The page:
Sales plunged at Chipotle Mexican Grill (NYSE: CMG) in the early months of the COVID-19 pandemic, as stay-at-home orders disrupted restaurant traffic. However, the fast-casual giant quickly pivoted to an emphasis on takeout and delivery: especially orders through its digital platforms.
On Wednesday, Chipotle released its third quarter earnings report. The results confirmed that its growth initiatives are working. Nevertheless, Chipotle stock slumped following the report: a reflection of its stretched valuation after a roughly 60% rally in 2020.
Chipotle Mexican Grill year-to-date stock performance, data by YCharts.
Comp sales growth rebounds
In the second quarter, Chipotle’s revenue fell 4.8% on a 9.8% decline in comparable restaurant sales. Yet nearly all of the damage came in April, when most of the U.S. was under stay-at-home orders. In its Q2 earnings report, Chipotle revealed that comp sales plunged 24.4% in April, fell 7% in May, and returned to growth in June, rising 2%.
That momentum continued in the third quarter, as comparable sales rose 8.3%. Chipotle also opened 44 new restaurants (and closed three others), contributing to a 14.1% increase in revenue to $1.6 billion. This roughly matched analysts’ expectations.
Not surprisingly, Chipotle continues to lean heavily on digital sales to drive growth. Digital sales tripled last quarter, rising to 48.8% of total sales. That was split roughly evenly between delivery and order pickup. The company now has 128 restaurants equipped with “Chipotlane” drive-thru pickup windows. The rapid expansion of the Chipotlane concept has been a key driver of the growth in digital orders for pickup.
Solid earnings despite temporary headwinds
The pandemic has negatively impacted Chipotle’s profitability in several ways. First, like other restaurants and retailers, Chipotle has had to implement enhanced cleaning procedures this year, adding new costs. Second, the sharp drop in sit-down dining has hurt its sales of drinks, which carry very high margins. Third, the explosion in delivery sales has weighed on margins, due to the added costs associated with delivery. (Chipotle has also reduced its delivery fees in response to the pandemic, aggravating this pressure.)
Image source: Chipotle Mexican Grill.
Despite all of these headwinds, restaurant-level operating margin declined by just 1.3 percentage points year over year to 19.5%. Chipotle’s revenue growth offset most of this margin pressure. As a result, adjusted earnings per share slipped just 1.6% to $3.76, easily beating the analyst consensus of $3.40.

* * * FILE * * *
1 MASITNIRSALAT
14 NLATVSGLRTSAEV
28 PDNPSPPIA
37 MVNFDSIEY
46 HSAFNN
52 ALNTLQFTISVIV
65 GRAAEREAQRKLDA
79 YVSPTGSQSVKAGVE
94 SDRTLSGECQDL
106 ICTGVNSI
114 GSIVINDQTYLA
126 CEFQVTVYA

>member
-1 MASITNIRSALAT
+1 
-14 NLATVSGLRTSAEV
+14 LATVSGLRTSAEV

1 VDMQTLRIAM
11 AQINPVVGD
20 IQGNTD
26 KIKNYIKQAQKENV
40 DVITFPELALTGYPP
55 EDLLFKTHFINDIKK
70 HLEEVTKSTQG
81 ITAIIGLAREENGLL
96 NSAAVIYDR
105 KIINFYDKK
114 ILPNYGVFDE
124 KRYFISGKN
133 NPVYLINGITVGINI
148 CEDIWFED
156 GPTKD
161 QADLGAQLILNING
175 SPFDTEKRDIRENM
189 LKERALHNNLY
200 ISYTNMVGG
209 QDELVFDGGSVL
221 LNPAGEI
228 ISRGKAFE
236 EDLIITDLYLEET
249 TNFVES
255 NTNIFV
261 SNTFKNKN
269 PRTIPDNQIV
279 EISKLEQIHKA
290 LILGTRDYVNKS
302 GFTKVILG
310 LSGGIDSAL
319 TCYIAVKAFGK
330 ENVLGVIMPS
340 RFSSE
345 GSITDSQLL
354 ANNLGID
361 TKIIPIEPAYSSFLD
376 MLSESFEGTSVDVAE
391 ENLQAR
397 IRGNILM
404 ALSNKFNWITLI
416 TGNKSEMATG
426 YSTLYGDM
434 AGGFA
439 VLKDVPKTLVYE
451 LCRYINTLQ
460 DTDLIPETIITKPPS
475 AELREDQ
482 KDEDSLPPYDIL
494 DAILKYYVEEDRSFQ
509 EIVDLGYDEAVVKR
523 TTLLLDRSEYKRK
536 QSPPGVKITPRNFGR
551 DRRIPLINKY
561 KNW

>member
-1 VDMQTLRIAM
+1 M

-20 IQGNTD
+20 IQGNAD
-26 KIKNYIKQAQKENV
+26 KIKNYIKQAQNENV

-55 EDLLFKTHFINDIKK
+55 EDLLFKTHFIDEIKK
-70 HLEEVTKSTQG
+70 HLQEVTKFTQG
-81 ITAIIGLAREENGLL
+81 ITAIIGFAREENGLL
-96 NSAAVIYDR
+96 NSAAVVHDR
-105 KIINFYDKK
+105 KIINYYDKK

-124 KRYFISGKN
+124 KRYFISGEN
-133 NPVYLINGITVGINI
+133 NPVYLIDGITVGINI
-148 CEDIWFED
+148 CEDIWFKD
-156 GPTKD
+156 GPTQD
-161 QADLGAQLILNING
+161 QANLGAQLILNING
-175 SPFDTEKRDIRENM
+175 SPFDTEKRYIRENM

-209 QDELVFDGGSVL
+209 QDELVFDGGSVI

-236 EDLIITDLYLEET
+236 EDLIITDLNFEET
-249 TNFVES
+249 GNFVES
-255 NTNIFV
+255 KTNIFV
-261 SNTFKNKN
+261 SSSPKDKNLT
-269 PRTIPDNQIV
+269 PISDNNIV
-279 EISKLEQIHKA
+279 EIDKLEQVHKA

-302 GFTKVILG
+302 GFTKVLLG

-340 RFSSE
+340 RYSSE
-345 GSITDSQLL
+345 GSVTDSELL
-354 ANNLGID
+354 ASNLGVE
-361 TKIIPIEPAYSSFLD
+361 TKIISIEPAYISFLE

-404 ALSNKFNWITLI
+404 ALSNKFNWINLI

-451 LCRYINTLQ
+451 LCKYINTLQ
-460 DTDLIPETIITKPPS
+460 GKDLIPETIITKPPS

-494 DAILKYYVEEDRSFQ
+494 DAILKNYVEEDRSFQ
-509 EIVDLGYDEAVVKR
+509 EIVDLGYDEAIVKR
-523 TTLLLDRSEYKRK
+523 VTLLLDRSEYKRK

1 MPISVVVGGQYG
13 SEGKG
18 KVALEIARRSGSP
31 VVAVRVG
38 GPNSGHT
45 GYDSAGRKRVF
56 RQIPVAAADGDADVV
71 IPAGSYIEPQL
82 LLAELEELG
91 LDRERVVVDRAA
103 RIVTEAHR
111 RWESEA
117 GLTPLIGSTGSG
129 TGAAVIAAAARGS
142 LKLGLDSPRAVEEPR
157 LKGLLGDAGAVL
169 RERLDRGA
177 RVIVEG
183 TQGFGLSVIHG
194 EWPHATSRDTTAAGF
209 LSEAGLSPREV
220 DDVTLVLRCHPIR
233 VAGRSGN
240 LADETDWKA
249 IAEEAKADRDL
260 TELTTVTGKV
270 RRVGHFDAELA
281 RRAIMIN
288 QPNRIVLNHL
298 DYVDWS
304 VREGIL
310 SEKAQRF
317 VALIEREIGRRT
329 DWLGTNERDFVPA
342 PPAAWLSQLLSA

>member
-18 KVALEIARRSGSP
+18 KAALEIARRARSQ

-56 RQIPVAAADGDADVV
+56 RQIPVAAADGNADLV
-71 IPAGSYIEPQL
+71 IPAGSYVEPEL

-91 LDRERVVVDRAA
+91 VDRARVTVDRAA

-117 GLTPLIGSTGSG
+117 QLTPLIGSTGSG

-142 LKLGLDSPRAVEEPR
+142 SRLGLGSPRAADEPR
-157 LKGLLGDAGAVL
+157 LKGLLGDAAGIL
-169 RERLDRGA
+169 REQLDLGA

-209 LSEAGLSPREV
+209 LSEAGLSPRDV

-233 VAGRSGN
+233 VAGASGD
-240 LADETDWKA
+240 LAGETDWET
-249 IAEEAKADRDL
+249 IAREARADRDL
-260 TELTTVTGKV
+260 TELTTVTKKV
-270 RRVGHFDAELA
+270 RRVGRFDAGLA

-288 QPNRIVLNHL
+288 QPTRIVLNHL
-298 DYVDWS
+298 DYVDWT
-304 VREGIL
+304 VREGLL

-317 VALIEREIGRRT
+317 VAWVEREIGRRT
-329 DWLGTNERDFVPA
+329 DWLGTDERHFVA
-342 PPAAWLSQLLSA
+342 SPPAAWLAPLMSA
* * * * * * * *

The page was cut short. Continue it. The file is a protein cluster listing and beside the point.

As the COVID-19 pandemic abates, these margin headwinds should ease. Cleaning costs will moderate and the number of customers sitting down to eat at Chipotle will increase, boosting drink sales. The long-term trajectory of delivery as a percentage of sales is less clear, but Chipotle is already taking action to mitigate the margin impact of delivery sales by testing higher menu prices for delivery orders.
Plenty of growth potential — but maybe not enough
CEO Brian Niccol said that the strong Q3 results validate his confidence in Chipotle’s ability to eventually grow to more than 6,000 restaurants (up from 2,710 at the end of last quarter), with average unit volumes (AUVs) exceeding $2.5 million and restaurant-level operating margins of at least 25%.
These targets certainly do seem achievable, particularly with real estate availability improving dramatically due to the pandemic. Back in 2014, AUVs were already $2.5 million. (AUVs fell back to $1.9 million in 2016 due to food safety issues and have since recovered to $2.2 million.) The huge growth of Chipotle’s digital business and menu price increases should enable Chipotle to far surpass this prior high over the long term. Furthermore, restaurant-level operating margin was 27.2% in 2014.
Even if Chipotle were to reach 6,000 restaurants with average unit volumes of $4 million and restaurant-level operating margins of 27% (with an all-in operating margin of 17%), that would only lead to $24 billion of revenue, $4.1 billion of operating income, and — assuming a 27% effective tax rate — net income of $3 billion. For comparison, Chipotle’s market cap ended Thursday above $36 billion, despite a 5% share-price decline.
Thus, Chipotle stock trades for about 12 times what it might earn 10 or 15 years from now — if things go well. That’s simply too expensive. Chipotle is a great company with excellent growth prospects, but at current prices, the stock is unlikely to generate market-beating long-term returns.
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